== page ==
A-10 Ranks 5th in GSR; Menís Basketball Ranks 2nd Nationally
NEWPORT NEWS, Va.—The Atlantic 10 Conference ranks fifth among 31 conferences in the NCAA's Graduation Success Rate (GSR), marking the third straight year the league has been ranked in the top five in the annual ratings. Measured in a six-year window, the GSR, which was released Thursday, records the graduation rate of freshman that enrolled in an A-10 institution in 2006.
The A-10 boasted 62 teams with a perfect GSR of 100, which represents one-third of all Atlantic 10 teams (62 out of 182). Those 62 teams graduated each student-athlete that initially enrolled between 2003 to 2006.
"We frequently spotlight the strength of the A-10 academically, and today's Graduation Success Rate shows that. To be ranked in the top five for the third straight year and to have 62 of our programs finish with perfect GSR scores shows the commitment our member institutions and our student-athletes have to their academic success and growth," stated A-10 Commissioner Bernadette V. McGlade.
The league ranked second among all 31 conferences in the sport of men's basketball, a conference record, and has trended upward each of the last four years, resulting in a 90 percent graduation success rate for A-10 men’s basketball student athletes who initially enrolled with the program in 2006. Every single A-10 women’s basketball team was at or above the GSR for all of Division I. Women’s basketball also ranks fourth overall among all 31 conferences.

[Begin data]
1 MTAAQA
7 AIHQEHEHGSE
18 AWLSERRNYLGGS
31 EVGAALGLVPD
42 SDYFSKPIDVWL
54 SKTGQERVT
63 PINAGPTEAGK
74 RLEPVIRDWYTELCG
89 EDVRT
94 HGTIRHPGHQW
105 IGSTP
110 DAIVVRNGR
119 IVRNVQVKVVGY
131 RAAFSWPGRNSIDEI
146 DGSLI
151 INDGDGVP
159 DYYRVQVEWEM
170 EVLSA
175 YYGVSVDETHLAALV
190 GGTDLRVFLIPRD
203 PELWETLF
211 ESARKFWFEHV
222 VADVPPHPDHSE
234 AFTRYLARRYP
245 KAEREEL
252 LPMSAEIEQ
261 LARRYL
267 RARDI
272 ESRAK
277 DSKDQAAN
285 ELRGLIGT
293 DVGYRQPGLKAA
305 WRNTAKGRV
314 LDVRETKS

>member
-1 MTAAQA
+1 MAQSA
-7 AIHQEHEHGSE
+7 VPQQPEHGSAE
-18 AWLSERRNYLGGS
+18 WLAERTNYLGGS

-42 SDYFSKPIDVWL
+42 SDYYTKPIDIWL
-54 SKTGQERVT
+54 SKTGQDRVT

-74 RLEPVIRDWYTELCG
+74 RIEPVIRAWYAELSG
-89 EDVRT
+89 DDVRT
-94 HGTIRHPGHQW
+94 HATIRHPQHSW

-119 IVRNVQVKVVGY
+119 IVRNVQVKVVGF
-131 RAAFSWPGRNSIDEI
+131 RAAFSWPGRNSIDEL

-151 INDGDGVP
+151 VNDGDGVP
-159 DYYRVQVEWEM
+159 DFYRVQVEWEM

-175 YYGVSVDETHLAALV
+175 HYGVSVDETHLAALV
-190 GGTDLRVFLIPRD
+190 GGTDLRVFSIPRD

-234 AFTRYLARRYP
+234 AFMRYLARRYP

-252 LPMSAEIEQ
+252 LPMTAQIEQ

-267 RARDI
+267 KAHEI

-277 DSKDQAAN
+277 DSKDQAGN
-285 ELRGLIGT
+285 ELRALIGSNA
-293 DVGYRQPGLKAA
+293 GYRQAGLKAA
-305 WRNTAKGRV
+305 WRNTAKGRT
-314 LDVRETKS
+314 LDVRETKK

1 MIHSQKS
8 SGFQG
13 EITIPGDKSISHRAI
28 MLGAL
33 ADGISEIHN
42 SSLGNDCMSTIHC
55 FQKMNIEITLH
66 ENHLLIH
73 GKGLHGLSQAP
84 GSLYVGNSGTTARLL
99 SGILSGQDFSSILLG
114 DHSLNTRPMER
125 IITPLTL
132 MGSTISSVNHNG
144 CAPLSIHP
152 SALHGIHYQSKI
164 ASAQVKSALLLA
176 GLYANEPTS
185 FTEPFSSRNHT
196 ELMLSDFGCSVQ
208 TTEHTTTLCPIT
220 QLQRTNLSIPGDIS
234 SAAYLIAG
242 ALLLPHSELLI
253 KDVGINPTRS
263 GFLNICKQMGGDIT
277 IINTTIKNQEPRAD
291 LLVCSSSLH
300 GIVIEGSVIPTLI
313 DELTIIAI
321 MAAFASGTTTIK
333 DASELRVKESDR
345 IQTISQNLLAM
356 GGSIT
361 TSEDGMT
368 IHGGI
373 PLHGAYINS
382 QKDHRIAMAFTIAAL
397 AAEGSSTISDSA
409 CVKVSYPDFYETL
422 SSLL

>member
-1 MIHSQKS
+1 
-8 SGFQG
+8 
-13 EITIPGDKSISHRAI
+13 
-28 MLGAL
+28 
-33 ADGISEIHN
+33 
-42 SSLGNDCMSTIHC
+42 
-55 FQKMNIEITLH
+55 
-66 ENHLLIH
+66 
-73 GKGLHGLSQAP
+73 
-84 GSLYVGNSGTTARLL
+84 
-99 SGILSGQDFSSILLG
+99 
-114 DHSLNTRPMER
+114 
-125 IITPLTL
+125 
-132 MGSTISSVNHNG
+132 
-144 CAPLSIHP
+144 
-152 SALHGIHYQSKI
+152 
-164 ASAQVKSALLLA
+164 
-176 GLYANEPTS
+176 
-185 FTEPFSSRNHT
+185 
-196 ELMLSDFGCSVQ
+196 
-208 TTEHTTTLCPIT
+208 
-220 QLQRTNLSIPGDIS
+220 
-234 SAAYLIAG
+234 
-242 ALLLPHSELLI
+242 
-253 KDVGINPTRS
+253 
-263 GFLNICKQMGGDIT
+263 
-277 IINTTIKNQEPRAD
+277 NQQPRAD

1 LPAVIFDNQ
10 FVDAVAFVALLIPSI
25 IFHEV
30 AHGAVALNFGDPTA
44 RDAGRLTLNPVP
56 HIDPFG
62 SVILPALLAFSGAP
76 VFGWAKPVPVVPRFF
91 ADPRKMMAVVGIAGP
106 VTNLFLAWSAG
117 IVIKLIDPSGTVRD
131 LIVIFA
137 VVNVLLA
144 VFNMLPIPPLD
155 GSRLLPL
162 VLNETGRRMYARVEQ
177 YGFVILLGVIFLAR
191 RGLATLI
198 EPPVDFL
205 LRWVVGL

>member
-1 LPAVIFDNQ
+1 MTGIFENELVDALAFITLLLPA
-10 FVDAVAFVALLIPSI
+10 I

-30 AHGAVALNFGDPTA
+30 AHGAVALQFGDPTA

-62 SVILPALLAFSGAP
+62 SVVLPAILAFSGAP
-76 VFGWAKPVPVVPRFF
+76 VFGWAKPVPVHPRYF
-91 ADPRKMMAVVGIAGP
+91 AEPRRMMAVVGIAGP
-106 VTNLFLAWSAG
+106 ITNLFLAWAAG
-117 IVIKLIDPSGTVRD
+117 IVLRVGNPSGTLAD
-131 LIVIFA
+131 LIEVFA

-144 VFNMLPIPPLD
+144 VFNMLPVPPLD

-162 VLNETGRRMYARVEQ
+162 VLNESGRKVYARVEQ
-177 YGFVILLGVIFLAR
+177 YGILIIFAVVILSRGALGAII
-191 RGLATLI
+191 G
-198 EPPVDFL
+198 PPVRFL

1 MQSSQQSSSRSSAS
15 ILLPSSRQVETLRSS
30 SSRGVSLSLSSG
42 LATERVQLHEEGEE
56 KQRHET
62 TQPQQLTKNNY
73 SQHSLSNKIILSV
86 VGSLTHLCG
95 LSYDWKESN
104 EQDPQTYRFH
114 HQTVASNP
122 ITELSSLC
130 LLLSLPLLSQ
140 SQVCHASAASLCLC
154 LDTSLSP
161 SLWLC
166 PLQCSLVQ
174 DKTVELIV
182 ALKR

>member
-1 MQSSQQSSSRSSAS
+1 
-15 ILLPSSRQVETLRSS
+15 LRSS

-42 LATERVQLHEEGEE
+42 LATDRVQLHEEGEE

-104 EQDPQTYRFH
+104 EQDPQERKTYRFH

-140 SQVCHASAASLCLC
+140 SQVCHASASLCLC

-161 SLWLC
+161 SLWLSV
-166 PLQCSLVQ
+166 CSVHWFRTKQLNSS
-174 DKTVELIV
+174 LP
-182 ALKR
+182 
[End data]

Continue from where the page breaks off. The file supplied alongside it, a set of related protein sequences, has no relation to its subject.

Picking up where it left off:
In addition to placing both basketballs in the top five among all conferences, Atlantic 10 baseball is also fifth among the 31 conferences.
Overall, across the NCAA, Division I student-athletes who entered college in 2006 earned their degrees at a rate of 82 percent - the highest ever. Since the NCAA first began tracking the Graduation Success Rate with student-athletes who entered college in 1995, the rate has increased 8 percentage points.
Measured also as a four-year metric, the Graduation Success Rate for the most recent four graduating classes of all Division I student-athletes (entering college between 2003-2006) climbed to 81 percent. That figure is an all-time high for the NCAA. More than 1,800 student-athletes who entered college in 2006 graduated within six years than otherwise would have otherwise had the GSR remained at the level it was for the 1995 cohort. Over the last 12 years, that means 11,388 more graduates due to the increase in the GSR. The NCAA’s Graduation Success Rate includes transfer students and student-athletes who leave in good academic standing, unlike the federal graduation rate, which does not count transfers. The GSR and federal rate calculations measure graduation over six years from first-time college enrollment.